Statement of SignificanceView Terrace is a place of heritage value for The Rocks and for New South Wales.Within the state-wide context of New South Wales, View Terrace is significant for demonstrating human ingenuity in adapting built forms and structures to difficult physical environments such as the rocky ledges of the sandstone ridge of The Rocks for over two hundred years, including the passing (then and now highly contentious) phase in heritage conservation practices now called facadism applied to a domestic residential terrace, that continued long historical practices of providing rental accommodation for residential and commercial purposes.This history of cultural adaptability is supported by the further research potential of the site in understanding early colonial practices of building on near-vertical natural formations, comprehending the evolution of British terrace forms in the colonial environment of New South Wales, and challenging historical stereotypes that only the wealthy developed strategies and ways of passing on heritable property within family dynasties, notably through female lineages.Within the local context of The Rocks, View Terrace is significant as a landmark façade that both maintains the aesthetic character of Gloucester Street as a Victorian/early Federation era streetscape through a combination of Italianate and post-modern architectural styles, forms and massing that responds to the whole site 'in the round' from Cambridge and Argyle Streets as well as Gloucester Street. These landmark values are associated with the pre-eminent late-twentieth century architect Phillip Cox AO (in whose portfolio this is a minor but sensitive work) and several generations of nineteenth century speculative builders.Further associations with the lower middle class families that inhabited The Rocks for most of the nineteenth and twentieth centuries, and with twentieth century social reformers, are evident in the records of land ownership and tenancies, the building types and their relationships with the changing physical layouts and levels of the surrounding streets, especially the Gloucester Street, Cumberland Street and Argyle Street junction.The place is rare in the local context as an example of facadism applied to a residential premises, and representative of the customs of local terrace building, of which it is a good example (in its facades) of the bald-faced terrace type in its later evolution during the 1880s and 1890s. Facadism was and remains a controversial practice, likened by some to vandalism or a distortion by postmodern architectural practices.The changing public appreciation of the aesthetic values of the place are evident in the inspiration it provided to colonial watercolour painters, then fin de siècle photographers including the renowned Harold Cazneaux, the romantic 'old town' painters of the early 1900s, and finally the sketch artists of the 1960s and 70s who invoked an atmosphere of romantic ruin in their drawings as the now almost-forgotten Cambridge Street arts quarter briefly flourished before its demolition in 1984. These values were enhanced by the associations of the Cambridge Street warehouse sculptors gallery with post-war refugee artists and the avant-garde arts scene of 1970s Sydney. The removal of the terrace housing and warehouse and their replacement with the sympathetic infill Cox building in 1985 attached to the Victorian era facades maintains the aesthetic values of the place in the local context of The Rocks.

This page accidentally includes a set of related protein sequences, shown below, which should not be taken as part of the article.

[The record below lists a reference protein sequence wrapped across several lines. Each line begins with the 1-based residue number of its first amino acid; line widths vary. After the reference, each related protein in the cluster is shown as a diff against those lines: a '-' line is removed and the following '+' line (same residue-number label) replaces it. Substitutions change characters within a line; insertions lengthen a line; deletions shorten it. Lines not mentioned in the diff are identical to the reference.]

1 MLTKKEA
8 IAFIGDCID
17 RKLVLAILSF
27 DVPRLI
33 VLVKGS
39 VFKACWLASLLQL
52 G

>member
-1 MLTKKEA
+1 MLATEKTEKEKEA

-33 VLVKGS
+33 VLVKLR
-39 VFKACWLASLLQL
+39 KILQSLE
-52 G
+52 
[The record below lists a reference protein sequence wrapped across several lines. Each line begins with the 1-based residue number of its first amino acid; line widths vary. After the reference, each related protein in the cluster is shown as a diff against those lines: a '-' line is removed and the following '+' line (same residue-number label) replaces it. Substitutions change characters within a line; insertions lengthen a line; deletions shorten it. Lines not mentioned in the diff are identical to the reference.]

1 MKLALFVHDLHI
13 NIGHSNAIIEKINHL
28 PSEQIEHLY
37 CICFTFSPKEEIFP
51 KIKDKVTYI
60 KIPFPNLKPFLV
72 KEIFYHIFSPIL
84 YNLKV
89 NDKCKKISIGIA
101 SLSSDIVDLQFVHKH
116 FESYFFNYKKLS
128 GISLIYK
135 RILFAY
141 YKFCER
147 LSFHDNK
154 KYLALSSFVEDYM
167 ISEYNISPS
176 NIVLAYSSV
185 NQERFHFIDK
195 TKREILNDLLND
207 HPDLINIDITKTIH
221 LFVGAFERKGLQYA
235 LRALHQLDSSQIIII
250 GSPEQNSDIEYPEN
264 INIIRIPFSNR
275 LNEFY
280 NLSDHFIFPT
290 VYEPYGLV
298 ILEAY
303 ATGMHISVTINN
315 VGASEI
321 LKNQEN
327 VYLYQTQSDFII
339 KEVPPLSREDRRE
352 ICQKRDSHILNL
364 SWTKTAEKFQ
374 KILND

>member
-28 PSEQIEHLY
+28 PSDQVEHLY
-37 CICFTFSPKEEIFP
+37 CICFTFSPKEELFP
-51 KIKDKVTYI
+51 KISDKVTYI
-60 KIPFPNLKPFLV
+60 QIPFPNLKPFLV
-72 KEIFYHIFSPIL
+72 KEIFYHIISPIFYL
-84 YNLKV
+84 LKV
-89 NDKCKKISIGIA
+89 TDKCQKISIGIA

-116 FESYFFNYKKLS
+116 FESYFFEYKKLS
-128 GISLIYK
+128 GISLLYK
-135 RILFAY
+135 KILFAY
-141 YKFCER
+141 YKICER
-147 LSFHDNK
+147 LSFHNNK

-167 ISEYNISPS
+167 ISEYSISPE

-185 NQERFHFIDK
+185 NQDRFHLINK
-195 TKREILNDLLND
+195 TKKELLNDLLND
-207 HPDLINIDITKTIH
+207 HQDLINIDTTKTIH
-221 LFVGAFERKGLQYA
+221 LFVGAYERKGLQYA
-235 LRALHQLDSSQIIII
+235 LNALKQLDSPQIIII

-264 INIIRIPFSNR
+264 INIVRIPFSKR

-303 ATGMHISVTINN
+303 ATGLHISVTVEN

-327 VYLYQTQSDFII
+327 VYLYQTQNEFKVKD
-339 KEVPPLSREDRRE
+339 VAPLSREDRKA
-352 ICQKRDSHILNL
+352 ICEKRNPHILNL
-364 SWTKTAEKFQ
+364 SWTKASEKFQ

Residential buildings (private)
Construction Years: 1885 - 1885
Physical Description: Nos 38-40 Gloucester Street is a two storey late Victorian Italianate style stuccoed terrace with basement. Its most distinctive features are the very tall decorated arched doorway openings and the arched windows with plain keystones. All the windows at ground level are double hung with one pane in the upper window, two in the lower. The windows of the upper storey are double hung with four panes.(Collingridge1978)Style: Italianate Terrace; Storeys: Three
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Historic Notes and Themes
Historical notes: According to the Council Rate Assessment records in 1851 this site contained two, one storey stone and shingle roofed houses. Between 1867-1869 No.38 was demolished and this site remained a vacant block till 1883. No. 40 was occupied by different people till the house was demolished c.1880. By 1884 Sands Sydney Directory records the presence of tenants at this site so it is reasonable to presume that a new residence has been constructed. The new structure being a three storey, six room brick terrace with an iron roof, divided into two units. In the 1890s these premises were used as boarding houses by different tenants and were continually leased till the early 1980s. In 1985 the facade was retained and the pitched roof reinstated the remainder being demolished to become part of the office complex known as 40 Gloucester Street.